The slowdown in the Chinese economy is leading to a decline in New Zealand’s GDP. One percentage point slowdown in the economy translates into a 0.5 percentage point slowdown in New Zealand’s economy if it does not change its economic course.
The first thing is to consider the impact of the downturn in the Chinese economy on Asian countries through exports to China. Considering changes in the export structure of each country, most of the countries depend on China as a final demand location for their exports. Compared to 2009, the ratio for the US and Europe has decreased, while the ratio for China has increased. As of 2009, Taiwan was the largest value-added export destination in the United States, Europe, and China. However, in 2011 it expanded to Taiwan, South Korea, Malaysia, and Indonesia. Vietnam is the only country that has more sales for the United States and Europe than for China. As mentioned above, the importance of China as a final demand area for exports of Asian countries is gradually increasing. Therefore, the slowdown in the Chinese economy will cause exports of Asian countries to be larger than expected. One should think that it will push down. In particular, Taiwan and Malaysia are the final demand areas for exports. Dependence on China is higher than in other countries, and the downward pressure on exports due to the slowdown of the Chinese economy is relatively high.
The market for raw materials and mineral resources. In 2016, China accounted for more than half of Asian aluminium demand and 30% of nickel and copper demand. Raw material prices are highly dependent on the growth rate of the PRC. Metal prices are expected to fall as the Chinese model changes, GDP growth slows down, and environmental awareness increases. This will negatively affect commodity-exporting countries as they are most dependent on China (Inoue, Kaya & Ohshige, 2015). Also, the impact on oil prices will be weaker due to the lower share of China in global oil consumption (12%) and the expected increase in the number of vehicles per capita.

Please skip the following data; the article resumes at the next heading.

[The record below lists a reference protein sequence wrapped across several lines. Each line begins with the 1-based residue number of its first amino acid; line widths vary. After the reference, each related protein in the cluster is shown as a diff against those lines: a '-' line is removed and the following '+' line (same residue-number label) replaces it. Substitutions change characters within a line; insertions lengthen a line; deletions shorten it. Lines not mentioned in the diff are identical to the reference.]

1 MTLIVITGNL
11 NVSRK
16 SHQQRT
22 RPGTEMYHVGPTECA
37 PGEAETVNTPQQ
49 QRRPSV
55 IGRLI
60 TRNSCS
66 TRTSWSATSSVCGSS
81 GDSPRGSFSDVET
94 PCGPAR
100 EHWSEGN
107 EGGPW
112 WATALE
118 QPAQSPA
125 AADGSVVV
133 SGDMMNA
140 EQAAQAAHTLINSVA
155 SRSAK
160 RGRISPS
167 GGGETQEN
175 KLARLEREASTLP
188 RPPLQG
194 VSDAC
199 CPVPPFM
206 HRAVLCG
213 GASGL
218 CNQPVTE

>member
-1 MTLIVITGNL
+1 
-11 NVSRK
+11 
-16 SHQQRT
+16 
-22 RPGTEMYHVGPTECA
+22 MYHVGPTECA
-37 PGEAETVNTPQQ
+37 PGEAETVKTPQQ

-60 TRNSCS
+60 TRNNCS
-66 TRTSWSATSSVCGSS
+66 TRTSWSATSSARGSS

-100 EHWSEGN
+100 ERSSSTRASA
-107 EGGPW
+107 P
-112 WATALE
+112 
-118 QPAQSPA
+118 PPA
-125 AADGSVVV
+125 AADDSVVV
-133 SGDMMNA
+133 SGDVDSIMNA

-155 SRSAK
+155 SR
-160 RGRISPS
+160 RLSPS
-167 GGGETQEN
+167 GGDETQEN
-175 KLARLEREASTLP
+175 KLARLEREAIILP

Financial market. The direct impact of the slowdown in the PRC economy on global and Asian financial markets, including securities and currencies, is likely to be minor, given China’s low integration into the international financial system and continued capital controls. However, the decline in uncertainty and Chinese activity created by the model change will impact investor confidence (Dizioli et al., 2016). In 2015, the People’s Bank of China devalued the yuan against the dollar by 4% to provide more exchange rate flexibility. As a result, Asian currencies depreciated significantly, as there were concerns in the market about the beginning of a competitive devaluation of the yuan.
Although the connection between the Chinese economy and the Japanese economy through trade is still strong, exports to China have become slower than before in recent years due to the internalization of production. However, the impact of income balance, service balance, sales, and profits of local subsidiaries in China will expand. The ties with the Chinese economy through third countries, especially in Asia, are deepening, and overall, the risk of a slowdown in the Chinese economy is increasing for the Japanese economy.
This Asian financial centre struggles numerous pressures due to China’s economic slowdown, political disputes and trade wars. It is expected that these pressures will soon push Hong Kong into an economic downturn. GDP shrank by 0.4% from the previous quarter in the second quarter. However, this figure does not reflect the impact of the protests for two months, especially for the tourism and retail industries (Inoue, Kaya & Ohshige, 2015). Both DBS economists and Capital Economics expect the third-quarter economic data released in November to show that Hong Kong will experience a technical recession-an economy with two consecutive quarters of negative growth is a technical recession.